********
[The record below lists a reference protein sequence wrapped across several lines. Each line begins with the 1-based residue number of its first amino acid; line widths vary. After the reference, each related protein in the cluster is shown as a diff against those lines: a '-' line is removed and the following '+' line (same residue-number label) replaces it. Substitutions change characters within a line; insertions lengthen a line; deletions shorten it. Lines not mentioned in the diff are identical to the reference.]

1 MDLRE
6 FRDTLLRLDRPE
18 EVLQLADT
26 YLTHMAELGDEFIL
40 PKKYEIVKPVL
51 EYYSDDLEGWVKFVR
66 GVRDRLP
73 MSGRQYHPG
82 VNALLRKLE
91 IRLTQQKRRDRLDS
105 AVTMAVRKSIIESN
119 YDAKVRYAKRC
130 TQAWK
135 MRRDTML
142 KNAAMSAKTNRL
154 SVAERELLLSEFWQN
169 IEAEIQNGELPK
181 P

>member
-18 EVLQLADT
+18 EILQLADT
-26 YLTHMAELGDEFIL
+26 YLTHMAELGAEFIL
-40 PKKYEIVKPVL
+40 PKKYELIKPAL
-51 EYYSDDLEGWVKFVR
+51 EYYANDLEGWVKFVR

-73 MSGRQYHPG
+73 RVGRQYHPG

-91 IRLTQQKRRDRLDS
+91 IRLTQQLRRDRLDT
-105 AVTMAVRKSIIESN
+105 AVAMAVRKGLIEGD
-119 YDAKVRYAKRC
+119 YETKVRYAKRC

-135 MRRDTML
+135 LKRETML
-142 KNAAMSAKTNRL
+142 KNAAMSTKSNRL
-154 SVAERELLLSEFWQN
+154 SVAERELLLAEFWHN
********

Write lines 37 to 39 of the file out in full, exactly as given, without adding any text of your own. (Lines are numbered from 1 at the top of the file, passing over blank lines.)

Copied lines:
-135 MRRDTML
+135 LKRETML
-142 KNAAMSAKTNRL